• Alcohol can diminish the protective gag reflex – potentially resulting in vomiting and increasing the risk of aspiration. A person with no gag reflex who vomits can inhale and choke on stomach contents and die from asphyxiation.
  • Breathing can slow and even stop.
  • Heart rate can slow and even stop.
  • The person’s body temperature can drop so low that it leads to cardiac arrest.
  • Severe dehydration from vomiting can result in seizures, secondary brain injury, and death.

Alcohol poisoning can also lead to hypoglycemia, which can promote seizures in susceptible individuals.

In addition, a person’s BAC can continue to rise after the person has passed out or become unconscious. The alcohol someone has ingested can continue to be absorbed into the bloodstream through the stomach and small intestine – putting someone who has consumed a large amount of alcohol at risk of overdose. 2

Recovering From an Overdose

Surviving an alcohol overdose is possible if the person receives treatment in time. 4

Many people who overdose on alcohol and other drugs are struggling with a substance abuse problem. To prevent another overdose or other harmful effects from drinking, a person in recovery from alcohol poisoning should seek some form of addiction treatment.

Types of recovery programs for alcohol abuse include:

  • Inpatient or residential alcohol recovery centers require you to reside at the facility for the duration of treatment. Typical treatment lengths may range from 30 days to 90 days. In many instances, residential treatment centers will consist of an intake evaluation, a monitored period of detoxification, individual and group therapy, and aftercare planning, in addition to around-the-clock staff supervision and access to medical services, when needed. Luxury and executive options are also available.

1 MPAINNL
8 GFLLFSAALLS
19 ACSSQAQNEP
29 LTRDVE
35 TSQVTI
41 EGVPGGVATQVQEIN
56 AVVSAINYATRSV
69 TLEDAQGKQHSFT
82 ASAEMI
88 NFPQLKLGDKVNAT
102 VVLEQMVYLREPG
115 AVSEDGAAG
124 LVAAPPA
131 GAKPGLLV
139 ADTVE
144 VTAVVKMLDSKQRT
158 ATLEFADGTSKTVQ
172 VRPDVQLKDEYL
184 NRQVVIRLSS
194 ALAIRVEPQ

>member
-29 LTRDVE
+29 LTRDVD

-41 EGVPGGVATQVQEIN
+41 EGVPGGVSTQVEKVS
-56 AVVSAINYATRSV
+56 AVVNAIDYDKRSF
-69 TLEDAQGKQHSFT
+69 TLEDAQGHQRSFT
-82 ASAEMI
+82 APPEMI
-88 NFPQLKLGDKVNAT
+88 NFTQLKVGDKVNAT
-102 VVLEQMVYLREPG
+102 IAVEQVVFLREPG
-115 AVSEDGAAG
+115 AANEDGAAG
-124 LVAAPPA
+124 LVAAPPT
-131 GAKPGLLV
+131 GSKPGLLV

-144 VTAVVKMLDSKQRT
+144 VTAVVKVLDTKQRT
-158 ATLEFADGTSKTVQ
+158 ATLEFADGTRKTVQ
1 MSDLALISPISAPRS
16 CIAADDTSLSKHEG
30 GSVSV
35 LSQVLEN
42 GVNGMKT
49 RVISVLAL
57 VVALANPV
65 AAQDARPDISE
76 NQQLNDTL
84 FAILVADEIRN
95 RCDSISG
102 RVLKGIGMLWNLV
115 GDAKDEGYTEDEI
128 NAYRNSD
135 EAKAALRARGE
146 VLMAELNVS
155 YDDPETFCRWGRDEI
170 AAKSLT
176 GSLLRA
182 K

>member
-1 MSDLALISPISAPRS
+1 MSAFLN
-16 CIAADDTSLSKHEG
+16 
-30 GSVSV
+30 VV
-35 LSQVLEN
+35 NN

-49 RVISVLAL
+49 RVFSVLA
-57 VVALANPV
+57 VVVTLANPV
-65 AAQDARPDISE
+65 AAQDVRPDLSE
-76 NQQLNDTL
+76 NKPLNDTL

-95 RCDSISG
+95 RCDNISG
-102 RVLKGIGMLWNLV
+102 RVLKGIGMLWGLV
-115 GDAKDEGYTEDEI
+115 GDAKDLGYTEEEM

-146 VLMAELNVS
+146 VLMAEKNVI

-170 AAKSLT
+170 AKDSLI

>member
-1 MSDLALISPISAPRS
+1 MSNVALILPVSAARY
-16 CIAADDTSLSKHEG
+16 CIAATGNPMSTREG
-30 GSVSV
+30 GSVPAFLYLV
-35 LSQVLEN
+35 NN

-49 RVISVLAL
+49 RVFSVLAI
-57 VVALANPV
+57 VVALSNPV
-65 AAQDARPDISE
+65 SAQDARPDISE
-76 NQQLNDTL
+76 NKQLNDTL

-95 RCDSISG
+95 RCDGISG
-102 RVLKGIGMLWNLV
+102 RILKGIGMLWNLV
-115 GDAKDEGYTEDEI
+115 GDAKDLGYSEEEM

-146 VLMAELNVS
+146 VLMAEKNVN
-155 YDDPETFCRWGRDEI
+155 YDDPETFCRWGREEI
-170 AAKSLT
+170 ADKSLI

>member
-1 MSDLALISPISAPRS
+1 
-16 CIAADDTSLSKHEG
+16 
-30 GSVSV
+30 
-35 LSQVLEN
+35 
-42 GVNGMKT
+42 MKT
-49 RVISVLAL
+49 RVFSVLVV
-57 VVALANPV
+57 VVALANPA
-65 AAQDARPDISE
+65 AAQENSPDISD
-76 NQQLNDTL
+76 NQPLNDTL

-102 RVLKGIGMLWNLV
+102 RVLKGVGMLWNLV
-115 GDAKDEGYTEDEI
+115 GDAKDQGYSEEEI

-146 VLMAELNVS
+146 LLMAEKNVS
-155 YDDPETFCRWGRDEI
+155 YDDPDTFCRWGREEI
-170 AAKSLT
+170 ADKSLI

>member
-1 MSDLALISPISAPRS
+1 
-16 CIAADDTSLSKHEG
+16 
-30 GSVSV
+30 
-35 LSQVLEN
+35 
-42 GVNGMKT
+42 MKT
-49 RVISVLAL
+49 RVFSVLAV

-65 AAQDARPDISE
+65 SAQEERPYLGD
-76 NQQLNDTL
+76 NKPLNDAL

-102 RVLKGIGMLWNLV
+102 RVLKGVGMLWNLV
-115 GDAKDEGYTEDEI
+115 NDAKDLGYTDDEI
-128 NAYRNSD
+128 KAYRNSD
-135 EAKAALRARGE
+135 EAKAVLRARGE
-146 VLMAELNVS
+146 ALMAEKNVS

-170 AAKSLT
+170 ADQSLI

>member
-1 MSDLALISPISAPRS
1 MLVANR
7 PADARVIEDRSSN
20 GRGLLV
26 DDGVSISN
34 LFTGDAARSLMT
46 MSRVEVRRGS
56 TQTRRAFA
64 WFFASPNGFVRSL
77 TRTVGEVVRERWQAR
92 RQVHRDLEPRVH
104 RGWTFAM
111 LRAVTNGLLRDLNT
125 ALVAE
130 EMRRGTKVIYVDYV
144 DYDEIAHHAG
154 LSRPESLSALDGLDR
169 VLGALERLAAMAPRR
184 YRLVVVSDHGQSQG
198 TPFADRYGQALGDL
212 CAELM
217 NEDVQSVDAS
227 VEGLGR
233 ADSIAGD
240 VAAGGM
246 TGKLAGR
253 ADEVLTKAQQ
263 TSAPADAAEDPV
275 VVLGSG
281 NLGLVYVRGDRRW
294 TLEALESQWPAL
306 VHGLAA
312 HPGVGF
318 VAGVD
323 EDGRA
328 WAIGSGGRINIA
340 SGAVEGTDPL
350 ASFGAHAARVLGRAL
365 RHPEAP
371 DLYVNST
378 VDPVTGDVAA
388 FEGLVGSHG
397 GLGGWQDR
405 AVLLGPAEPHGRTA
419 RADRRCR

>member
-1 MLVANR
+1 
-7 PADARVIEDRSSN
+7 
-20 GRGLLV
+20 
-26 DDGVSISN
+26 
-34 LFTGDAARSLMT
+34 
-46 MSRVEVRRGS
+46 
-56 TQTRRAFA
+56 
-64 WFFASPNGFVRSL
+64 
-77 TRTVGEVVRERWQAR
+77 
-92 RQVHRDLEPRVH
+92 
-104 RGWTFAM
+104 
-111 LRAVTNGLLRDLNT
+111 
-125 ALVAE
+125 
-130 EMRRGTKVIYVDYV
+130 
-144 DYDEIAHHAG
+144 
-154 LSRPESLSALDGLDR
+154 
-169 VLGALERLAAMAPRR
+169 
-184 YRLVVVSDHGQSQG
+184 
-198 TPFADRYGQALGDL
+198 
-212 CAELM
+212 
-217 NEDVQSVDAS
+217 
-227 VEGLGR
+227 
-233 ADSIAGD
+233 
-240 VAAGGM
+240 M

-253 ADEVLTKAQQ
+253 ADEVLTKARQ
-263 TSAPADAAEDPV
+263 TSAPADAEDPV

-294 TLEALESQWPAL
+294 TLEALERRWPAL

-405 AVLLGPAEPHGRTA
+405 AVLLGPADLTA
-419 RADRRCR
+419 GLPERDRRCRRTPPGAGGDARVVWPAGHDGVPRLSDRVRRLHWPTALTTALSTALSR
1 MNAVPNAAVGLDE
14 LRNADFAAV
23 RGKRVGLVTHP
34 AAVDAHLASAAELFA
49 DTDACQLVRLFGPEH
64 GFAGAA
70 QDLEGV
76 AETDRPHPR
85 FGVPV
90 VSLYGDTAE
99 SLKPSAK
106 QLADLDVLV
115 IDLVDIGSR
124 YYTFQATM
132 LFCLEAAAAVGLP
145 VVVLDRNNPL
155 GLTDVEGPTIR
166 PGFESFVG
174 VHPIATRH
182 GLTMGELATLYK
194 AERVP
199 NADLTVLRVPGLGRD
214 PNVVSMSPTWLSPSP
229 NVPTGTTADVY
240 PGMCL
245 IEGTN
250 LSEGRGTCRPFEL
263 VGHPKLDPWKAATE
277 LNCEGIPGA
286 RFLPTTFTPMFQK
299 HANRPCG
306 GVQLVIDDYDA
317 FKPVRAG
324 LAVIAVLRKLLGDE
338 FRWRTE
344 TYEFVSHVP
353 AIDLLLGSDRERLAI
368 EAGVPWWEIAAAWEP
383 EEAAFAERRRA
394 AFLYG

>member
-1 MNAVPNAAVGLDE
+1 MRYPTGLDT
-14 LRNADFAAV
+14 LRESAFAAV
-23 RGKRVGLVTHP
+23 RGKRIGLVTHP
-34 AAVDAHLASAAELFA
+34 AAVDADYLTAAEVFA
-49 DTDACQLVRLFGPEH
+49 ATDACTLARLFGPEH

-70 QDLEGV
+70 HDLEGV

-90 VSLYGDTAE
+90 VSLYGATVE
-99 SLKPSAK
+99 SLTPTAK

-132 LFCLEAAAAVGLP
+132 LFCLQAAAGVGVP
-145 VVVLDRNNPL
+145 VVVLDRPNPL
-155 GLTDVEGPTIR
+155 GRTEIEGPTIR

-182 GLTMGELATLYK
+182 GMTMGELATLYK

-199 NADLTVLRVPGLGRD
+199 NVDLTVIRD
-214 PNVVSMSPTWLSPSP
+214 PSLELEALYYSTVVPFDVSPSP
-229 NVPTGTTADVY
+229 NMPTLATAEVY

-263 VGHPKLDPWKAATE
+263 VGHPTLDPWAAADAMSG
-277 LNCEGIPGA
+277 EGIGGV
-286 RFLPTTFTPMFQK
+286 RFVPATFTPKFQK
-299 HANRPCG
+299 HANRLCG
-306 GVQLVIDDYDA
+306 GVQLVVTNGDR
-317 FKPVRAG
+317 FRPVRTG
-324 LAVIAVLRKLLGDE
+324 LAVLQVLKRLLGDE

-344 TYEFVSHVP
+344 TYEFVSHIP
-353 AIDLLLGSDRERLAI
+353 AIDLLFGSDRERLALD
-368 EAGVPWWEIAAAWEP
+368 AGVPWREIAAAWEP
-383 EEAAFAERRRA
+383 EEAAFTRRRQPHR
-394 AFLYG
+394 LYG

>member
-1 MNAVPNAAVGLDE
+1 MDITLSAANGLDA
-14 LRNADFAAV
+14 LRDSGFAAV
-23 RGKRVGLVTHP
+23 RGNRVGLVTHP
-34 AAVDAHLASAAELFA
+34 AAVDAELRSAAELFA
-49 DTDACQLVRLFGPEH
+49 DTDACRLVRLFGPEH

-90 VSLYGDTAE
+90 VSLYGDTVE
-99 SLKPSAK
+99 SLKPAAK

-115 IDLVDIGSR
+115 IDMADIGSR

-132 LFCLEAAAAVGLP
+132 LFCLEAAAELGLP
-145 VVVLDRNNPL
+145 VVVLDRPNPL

• Outpatient rehab programs can range from intensive programs that meet several days a week for several hours at a time to group or individual sessions that meet once a week. These programs are usually good for people who have just completed an inpatient program or do not have severe and/or long-term addictions.
  • Alcoholics Anonymous (AA) is an organization consisting of and autonomously run by people in recovery from alcohol abuse. Participants receive wisdom and support from their recovering peers, while working the steps of the program to help them make amends to those they’ve harmed and progress through their recovery. Non-12-step programs are also available.

Find a Recovery Center

If you or someone you know is seeking recovery from alcohol poisoning, call for free at to learn more about addiction treatment programs. A rehab support advisor can help you find options based on your insurance. You can also contact free alcohol helpline numbers.

[1]. Centers for Disease Control and Prevention. (2015). Alcohol Poisoning Deaths.

[2]. National Institute on Alcohol Abuse and Alcoholism. (2015). Alcohol Overdose: The Dangers of Drinking Too Much.

[3]. U.S. National Library of Medicine. (2015). Medline: Ethanol Poisoning.

[4]. Ries, R. K., Miller, S. C., Fiellin, D. A., & Seitz, R. (2009). The ASAM principles of addiction medicine (4th ed.). Philadelphia, PA: Lippincott Williams & Wilkins.